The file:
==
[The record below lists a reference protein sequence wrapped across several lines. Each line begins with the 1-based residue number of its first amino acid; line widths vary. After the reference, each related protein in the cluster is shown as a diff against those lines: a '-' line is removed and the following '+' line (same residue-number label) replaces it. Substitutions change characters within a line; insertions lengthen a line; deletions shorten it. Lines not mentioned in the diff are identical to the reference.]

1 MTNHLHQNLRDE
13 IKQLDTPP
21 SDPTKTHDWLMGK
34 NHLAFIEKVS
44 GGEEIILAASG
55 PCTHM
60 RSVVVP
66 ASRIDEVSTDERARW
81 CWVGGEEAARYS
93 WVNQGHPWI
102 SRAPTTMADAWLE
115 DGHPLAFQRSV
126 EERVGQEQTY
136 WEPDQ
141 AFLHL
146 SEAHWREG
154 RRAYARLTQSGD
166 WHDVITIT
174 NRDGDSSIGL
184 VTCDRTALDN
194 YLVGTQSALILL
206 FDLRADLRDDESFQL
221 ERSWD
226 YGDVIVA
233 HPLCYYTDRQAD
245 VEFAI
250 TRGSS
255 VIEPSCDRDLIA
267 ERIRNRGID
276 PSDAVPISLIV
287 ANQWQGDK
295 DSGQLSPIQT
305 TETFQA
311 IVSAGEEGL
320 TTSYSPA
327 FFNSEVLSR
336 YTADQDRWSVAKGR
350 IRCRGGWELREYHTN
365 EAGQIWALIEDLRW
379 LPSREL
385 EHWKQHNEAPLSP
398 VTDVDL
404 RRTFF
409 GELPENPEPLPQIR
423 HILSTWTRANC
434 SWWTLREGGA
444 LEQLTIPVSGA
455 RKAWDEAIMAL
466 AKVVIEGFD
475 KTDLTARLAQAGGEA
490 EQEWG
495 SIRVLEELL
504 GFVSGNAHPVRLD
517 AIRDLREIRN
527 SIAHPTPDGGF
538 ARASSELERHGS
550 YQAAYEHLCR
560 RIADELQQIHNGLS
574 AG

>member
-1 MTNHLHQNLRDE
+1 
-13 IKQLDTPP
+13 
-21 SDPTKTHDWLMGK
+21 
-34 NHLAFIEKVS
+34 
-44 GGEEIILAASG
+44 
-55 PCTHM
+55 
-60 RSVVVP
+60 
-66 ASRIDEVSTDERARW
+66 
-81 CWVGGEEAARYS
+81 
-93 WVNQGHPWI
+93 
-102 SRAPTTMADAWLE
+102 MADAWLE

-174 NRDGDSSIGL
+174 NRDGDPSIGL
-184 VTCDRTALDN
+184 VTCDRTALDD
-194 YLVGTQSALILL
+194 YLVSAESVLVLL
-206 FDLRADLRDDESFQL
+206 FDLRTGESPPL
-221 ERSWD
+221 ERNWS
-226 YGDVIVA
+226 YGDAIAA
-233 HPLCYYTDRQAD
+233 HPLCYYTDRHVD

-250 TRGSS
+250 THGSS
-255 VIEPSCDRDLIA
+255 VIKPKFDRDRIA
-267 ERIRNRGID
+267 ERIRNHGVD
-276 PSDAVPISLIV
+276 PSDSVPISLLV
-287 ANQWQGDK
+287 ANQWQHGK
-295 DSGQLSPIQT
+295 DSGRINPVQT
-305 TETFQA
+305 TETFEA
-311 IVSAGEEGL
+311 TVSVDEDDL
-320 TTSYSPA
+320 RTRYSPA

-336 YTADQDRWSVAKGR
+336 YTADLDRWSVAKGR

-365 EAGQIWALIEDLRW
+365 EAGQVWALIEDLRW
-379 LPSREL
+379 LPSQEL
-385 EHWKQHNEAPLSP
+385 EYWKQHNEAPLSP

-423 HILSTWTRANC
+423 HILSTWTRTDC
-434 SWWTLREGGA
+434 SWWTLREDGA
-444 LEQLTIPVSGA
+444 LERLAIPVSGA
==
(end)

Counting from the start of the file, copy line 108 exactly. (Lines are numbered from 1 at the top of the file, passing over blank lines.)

-295 DSGQLSPIQT